What most people might think questionable, I find inspiring. The following story shows me that anyone, children or adults, who have a learning disability CAN achieve anything they set their minds to do.

Harold Price teaches at the Veterans Park Academy in Fort Myer's, Florida. Price has Aspergers and teaches a class of pre-kindergarten children. These children all have autism or a developmental disorder.

What makes this so unique is that most schools would wait until these children were in kindergarten and then mainstream them into a regular classroom part of the day. These at-risk children will have a greater chance of succeeding in school because this class is focused on their needs and their learning style.

Price's mother is also a teacher at Park Academy. He used to help his mother in her classroom before he was hired as the pre-K teacher.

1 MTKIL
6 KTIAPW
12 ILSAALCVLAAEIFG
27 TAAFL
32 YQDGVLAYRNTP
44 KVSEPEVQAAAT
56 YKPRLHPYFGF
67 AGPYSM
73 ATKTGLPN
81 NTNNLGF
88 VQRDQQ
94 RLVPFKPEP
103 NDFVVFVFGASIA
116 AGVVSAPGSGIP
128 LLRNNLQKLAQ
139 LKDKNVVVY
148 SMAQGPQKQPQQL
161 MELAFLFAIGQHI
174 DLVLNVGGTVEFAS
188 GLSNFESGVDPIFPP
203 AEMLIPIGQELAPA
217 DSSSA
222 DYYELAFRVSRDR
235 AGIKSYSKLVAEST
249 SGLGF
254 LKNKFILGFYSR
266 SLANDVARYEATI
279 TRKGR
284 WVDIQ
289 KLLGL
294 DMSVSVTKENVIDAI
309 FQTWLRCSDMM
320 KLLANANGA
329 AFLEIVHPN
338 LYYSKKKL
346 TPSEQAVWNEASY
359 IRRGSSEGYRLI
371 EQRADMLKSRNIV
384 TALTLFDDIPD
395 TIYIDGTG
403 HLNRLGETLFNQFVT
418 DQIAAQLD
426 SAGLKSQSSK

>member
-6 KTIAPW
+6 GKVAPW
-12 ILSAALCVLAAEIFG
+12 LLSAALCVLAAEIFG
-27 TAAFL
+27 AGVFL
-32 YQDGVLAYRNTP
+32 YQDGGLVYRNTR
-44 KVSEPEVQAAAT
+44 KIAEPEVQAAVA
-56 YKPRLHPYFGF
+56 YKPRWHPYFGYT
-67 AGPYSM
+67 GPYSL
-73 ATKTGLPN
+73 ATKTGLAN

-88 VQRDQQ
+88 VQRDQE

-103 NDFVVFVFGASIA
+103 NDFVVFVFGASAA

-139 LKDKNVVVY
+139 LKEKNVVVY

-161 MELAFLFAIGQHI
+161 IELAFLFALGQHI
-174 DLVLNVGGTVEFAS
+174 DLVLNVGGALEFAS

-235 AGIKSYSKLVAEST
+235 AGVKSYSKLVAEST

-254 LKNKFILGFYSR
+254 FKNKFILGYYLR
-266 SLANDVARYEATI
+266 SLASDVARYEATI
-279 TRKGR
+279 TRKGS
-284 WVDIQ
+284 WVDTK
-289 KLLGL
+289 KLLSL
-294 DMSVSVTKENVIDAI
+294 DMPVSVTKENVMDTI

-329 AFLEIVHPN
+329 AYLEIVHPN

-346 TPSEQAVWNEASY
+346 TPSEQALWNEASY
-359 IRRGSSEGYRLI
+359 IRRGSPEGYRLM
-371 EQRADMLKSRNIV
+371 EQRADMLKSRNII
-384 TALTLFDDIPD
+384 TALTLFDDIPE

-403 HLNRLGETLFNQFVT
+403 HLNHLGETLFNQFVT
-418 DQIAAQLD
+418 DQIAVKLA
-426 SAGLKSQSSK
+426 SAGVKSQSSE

The principal saw that Price was there for the students; "that he had their best interest at heart," Dale Houchin told the reporter at NBC2 News, Nina Moini. And that is why he hired Price.

"Just give us a chance," Price says. "Just because we learn differently doesn't mean we are less capable."

Even though Price could read by the time he was 3 years old, he wasn't diagnosed with Aspergers until he was in his 20's. He says that he just worked hard so that he could get through school. Like most people with Aspergers, Price was not very good in social situations.

Click here to watch the news video from NBC2 News.

Special Needs Students Serve With the Young Marines Unit

Something rare happened at Kennedy Krieger High School in Baltimore, Maryland this last year.

The Young Marines Unit at this high school is composed of 24 students, all who are special needs students.

This unit is the only one of its kind in the nation. It is led by 1st Sgt. Vivian Price-Butler. She is a 30 year veteran of the Marines and has served her country in Iraq as well as at home.

Although 1st Sgt. Price-Butler is not a trained educator, she answered an ad in 2000 because the job sounded like something she was already doing--"developing leadership."